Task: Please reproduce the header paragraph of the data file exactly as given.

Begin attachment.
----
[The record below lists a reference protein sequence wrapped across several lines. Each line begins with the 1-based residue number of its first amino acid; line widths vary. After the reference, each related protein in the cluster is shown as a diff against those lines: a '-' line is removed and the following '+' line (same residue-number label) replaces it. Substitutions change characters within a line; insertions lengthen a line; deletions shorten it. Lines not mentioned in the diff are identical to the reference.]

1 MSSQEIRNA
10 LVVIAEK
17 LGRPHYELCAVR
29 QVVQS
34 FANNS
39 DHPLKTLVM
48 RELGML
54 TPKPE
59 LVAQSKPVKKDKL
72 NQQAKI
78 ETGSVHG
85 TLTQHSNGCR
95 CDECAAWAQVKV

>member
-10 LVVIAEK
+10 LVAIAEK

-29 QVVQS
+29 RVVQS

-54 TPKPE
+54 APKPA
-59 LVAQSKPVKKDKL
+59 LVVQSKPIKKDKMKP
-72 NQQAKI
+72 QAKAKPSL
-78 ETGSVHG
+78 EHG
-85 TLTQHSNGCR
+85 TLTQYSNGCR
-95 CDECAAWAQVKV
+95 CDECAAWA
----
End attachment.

[The record below lists a reference protein sequence wrapped across several lines. Each line begins with the 1-based residue number of its first amino acid; line widths vary. After the reference, each related protein in the cluster is shown as a diff against those lines: a '-' line is removed and the following '+' line (same residue-number label) replaces it. Substitutions change characters within a line; insertions lengthen a line; deletions shorten it. Lines not mentioned in the diff are identical to the reference.]